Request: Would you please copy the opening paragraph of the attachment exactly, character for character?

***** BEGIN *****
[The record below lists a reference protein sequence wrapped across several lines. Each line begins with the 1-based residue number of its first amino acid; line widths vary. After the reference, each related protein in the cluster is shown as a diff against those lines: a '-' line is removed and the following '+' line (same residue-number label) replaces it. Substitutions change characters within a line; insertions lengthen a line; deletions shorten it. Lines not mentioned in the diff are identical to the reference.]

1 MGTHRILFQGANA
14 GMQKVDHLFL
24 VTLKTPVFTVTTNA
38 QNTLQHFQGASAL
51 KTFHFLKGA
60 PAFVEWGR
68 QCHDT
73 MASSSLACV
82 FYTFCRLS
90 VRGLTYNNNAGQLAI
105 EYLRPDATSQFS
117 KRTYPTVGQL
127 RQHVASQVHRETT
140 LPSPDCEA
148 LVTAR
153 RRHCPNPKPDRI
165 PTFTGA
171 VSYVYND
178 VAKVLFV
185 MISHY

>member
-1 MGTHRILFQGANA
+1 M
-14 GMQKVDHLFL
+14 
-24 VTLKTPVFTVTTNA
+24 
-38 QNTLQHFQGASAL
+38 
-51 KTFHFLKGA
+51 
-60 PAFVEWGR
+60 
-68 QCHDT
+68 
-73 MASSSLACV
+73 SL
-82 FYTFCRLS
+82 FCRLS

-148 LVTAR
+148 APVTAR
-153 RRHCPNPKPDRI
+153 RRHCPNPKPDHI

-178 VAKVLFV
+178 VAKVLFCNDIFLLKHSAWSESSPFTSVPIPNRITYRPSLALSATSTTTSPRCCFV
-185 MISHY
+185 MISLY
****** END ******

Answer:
[The record below lists a reference protein sequence wrapped across several lines. Each line begins with the 1-based residue number of its first amino acid; line widths vary. After the reference, each related protein in the cluster is shown as a diff against those lines: a '-' line is removed and the following '+' line (same residue-number label) replaces it. Substitutions change characters within a line; insertions lengthen a line; deletions shorten it. Lines not mentioned in the diff are identical to the reference.]